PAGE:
Massachusetts Representative Ayanna Pressley, a Democrat, recently asserted that the shutdown of a Walgreens store in the Boston region was linked to racial discrimination. Pressley, a member of the progressive faction within the Democratic Party referred to as “The Squad,” accused the Illinois-headquartered company of engaging in economic and racial bias by closing a pharmacy in the Roxbury neighborhood, which is notable for its diverse minority populations.
In her address, Pressley remarked that the closure was indicative of a broader pattern of neglecting economically vulnerable individuals. She highlighted Warren Street in Roxbury as a community predominantly comprising Latino and Black residents, with approximately 85 percent of its population falling into these demographics.
The congresswoman emphasized that when Walgreens exits a neighborhood, it disrupts entire communities, depriving them not only of employment opportunities but also essential items such as life-saving medications, asthma inhalers, and even infant formula.
In an official statement, Walgreens clarified that the closure of the Roxbury pharmacy stemmed from multiple factors, including inadequate reimbursement rates, low prescription demand, and operational expenses. The company acknowledged that while it was a challenging choice to make, it was essential due to Walgreens’ financial viability.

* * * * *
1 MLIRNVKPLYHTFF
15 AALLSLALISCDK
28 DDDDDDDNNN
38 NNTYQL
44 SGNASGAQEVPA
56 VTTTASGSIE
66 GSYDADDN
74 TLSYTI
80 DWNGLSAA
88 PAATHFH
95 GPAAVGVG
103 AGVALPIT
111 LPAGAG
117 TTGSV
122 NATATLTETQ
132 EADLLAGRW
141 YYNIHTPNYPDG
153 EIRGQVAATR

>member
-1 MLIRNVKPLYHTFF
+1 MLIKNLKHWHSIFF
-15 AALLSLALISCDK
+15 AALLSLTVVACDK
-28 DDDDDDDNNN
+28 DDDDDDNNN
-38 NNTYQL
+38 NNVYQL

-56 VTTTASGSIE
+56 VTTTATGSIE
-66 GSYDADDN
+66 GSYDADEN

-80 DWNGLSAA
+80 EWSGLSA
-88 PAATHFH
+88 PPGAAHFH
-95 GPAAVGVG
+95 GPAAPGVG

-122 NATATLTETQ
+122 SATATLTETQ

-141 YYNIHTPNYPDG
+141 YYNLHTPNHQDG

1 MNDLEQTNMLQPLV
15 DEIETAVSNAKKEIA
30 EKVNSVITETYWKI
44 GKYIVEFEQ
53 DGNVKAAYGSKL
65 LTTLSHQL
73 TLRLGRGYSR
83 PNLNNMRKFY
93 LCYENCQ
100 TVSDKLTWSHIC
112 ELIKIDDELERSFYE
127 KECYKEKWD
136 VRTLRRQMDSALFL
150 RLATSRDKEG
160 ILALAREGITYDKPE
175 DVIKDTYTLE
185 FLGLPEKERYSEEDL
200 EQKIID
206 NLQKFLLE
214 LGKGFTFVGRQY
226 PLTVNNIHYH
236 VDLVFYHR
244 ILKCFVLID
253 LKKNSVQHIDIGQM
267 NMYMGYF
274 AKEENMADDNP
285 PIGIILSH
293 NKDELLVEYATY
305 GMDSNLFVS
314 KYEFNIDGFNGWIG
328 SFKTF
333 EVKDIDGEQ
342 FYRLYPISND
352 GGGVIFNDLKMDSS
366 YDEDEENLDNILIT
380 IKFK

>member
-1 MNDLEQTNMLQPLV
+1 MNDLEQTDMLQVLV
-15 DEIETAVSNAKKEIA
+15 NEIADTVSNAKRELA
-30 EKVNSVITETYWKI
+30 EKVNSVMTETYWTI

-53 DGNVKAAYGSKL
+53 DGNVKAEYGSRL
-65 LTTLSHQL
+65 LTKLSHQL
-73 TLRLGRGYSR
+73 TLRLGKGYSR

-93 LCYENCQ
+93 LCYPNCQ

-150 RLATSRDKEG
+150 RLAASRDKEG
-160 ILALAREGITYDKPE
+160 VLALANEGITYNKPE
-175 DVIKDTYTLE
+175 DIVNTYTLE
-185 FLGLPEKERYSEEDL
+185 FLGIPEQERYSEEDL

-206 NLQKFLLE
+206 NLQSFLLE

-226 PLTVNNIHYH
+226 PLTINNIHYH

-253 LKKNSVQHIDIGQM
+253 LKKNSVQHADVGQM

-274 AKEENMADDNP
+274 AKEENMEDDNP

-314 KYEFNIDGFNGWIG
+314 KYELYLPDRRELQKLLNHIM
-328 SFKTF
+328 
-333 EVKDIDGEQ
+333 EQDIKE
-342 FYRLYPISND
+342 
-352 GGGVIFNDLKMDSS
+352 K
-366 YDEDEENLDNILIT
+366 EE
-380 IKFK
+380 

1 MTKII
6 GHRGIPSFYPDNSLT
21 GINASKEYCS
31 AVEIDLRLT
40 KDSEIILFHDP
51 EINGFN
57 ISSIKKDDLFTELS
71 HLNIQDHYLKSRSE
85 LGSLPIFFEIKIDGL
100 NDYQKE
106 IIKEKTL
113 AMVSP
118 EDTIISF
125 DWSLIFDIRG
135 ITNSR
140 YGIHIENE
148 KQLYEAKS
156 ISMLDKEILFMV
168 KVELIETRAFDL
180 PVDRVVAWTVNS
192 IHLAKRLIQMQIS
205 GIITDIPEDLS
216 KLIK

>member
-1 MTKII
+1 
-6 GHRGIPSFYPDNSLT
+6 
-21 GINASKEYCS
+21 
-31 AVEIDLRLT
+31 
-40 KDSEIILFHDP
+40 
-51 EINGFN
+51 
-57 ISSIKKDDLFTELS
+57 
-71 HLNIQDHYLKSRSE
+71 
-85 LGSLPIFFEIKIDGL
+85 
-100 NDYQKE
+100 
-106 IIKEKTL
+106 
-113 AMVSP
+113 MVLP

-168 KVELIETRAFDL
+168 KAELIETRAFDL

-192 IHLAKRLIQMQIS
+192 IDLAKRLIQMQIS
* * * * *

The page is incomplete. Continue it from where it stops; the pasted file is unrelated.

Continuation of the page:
During her address, Pressley further asserted that the company’s rhetoric regarding underserved communities, equity, and healthcare fell short. She remarked that despite being a multi-billion-dollar corporation, Walgreens needed to cease disinvesting from brown and black communities and instead take tangible actions to support these areas.
In contrast to her statements, Pressley faced considerable backlash on social media, with many accusing her of hypocrisy on the matter. Kevin Smith, the host of the “Loud Majority Live” podcast, was among those who argued that the congresswoman should advocate for her associates to abstain from theft as a means to dissuade the company from leaving the area.
Another prominent voice on Twitter, former Overstock CEO and chairman Patrick Byrne, lambasted Pressley, suggesting that her support for defunding the police played a role in the company’s decision to depart the neighborhood.